Running at a touch over an hour and a half, some might suspect Everything Or Nothing to be a glorified DVD extra given undue prominence and a limited UK release due to 2012 being the character’s 50th anniversary year. The unconvincing ‘recreation’ with which the movie starts, featuring a faceless Bond figure getting dressed in black tie and loading a PPK, doesn’t do much to convince otherwise, even with Daniel Craig’s voiceover reminding us how the series has proven to its doubters a nasty habit of surviving against the odds. Then it cuts to a gunbarrel sequence where all six Bonds turn to fire at once in what will surely be the nerdgasm moment of the year, and its cinematic validity is proven beyond a doubt.
If anything, it’s a surprise the documentary hasn’t had greater exposure, given the producer credits for Simon Chinn and John Battsek, two of the most acclaimed figures working in the genre. Whilst largely a collection of talking heads, Everything Or Nothing may not quite be an ‘untold story’ for most serious fans, but extracts candid confessionals from its stars and for more casual Bond viewers will be a fascinating insight into the turbulent development of the longest running movie series in history.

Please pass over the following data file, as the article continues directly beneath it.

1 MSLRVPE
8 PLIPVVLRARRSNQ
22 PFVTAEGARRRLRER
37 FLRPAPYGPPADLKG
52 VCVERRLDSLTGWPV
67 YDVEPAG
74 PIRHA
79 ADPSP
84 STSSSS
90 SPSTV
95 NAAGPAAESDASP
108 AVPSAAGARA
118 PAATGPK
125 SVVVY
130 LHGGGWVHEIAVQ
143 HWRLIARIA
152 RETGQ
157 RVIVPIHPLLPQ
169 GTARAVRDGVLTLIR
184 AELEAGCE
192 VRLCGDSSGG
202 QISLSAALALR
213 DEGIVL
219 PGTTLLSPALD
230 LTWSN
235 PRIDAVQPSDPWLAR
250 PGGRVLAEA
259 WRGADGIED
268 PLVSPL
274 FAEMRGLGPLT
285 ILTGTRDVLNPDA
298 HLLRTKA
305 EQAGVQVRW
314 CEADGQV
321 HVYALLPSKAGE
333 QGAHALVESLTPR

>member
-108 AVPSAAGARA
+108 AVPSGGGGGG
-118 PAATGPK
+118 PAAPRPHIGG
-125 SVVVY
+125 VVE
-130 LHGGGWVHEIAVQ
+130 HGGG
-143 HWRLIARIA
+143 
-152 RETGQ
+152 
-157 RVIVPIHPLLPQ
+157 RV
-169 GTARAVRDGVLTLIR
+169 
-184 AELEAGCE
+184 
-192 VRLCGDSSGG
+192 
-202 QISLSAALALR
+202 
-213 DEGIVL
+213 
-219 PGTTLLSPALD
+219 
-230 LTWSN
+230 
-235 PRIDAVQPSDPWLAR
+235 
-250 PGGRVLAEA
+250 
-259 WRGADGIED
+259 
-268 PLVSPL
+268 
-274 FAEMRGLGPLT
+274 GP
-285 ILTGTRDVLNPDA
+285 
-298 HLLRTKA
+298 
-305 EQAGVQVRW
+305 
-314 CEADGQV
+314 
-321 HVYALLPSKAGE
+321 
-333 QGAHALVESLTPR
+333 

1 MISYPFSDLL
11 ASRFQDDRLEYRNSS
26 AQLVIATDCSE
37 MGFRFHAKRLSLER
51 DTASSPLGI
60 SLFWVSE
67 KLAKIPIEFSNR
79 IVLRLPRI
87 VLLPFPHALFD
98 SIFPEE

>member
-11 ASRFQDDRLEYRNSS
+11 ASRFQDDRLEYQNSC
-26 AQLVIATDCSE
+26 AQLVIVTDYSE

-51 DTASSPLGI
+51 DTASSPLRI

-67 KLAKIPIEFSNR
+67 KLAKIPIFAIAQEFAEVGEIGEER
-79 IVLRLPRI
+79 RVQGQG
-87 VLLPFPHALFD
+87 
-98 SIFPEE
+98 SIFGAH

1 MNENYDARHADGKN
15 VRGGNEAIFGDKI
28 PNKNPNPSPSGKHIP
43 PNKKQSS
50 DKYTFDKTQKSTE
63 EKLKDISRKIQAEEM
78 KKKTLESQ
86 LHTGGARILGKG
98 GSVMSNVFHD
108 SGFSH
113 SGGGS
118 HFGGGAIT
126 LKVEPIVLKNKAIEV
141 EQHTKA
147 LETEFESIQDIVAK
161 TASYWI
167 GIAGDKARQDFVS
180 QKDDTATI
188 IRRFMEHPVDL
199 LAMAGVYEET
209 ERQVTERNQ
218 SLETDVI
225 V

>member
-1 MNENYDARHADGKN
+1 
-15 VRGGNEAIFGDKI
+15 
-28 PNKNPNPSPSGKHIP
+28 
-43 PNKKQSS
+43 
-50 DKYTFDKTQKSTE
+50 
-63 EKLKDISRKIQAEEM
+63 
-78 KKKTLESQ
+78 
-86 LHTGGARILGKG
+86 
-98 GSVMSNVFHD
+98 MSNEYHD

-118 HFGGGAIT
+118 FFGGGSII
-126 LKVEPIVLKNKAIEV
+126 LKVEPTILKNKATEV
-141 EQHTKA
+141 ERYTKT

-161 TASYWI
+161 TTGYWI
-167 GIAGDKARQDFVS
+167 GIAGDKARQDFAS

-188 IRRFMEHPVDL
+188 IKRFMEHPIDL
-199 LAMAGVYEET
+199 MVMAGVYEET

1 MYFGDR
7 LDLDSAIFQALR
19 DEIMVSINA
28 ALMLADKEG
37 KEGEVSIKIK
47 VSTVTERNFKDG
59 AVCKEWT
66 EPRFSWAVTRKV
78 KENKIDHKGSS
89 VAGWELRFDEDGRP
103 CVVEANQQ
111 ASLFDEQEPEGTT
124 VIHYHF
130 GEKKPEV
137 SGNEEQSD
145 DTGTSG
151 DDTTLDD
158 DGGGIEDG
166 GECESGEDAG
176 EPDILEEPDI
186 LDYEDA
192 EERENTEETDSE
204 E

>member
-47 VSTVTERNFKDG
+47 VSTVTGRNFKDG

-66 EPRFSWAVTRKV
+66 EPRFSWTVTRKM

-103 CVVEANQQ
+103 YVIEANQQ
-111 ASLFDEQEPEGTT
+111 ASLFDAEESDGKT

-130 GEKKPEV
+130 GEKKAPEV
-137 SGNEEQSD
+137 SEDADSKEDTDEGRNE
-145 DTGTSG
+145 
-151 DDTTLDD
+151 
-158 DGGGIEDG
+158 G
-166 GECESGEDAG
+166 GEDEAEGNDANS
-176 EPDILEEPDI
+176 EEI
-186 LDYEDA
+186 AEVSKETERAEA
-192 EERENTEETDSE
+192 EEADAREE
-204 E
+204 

Everything Or Nothing: The Untold Story of 007
Director: Stevan Riley
Since the name of the production company which produces the Bond movies is also the documentary’s title (EON = Everything or Nothing, the mantra upon which producers Cubby Broccoli and Harry Saltzman built the series), don’t go in expecting much impartiality. To call the movie a hagiography would be a gross exaggeration, as there’s no shying away from the moments when the series took a wrong turn or stars went off the rails, but it is very much a celebration of Bond’s fiftieth year on the big screen. There are clear ‘enemies’ in the story, a select few whose actions put the series at risk, who are given little chance to offer their side of the story.
One of these is Kevin McClory, the man who plagued the Bond producers for longer than any other after securing limited rights to the character based on a screenplay he and Ian Fleming developed for Thunderball prior to Dr. No. Unquestionably the Blofeld of the piece, his legal action against Fleming is cited as a cause in the author’s death – although the dependence on industrial quantities of booze and cigarettes are acknowledged as not helping – and not only did he wrangle himself a sole producer’s credit on the official Thunderball movie, but went on to remake it as Never Say Never Again in box-office competition with Octopussy in 1983. His futile efforts to wrestle control of the Bond series, which lasted until the end of his life, are well known to Bond fans, who have long seen him as the boogeyman of their worst nightmares: try to imagine, if you dare, the series lasting more than a single film with another effort as singularly abysmal as Never Say Never Again. Despite his prominent role in the documentary, the closest thing offered to his side of the story comes from a close friend, who seems mostly sad that he wasted so much of his life in the courts.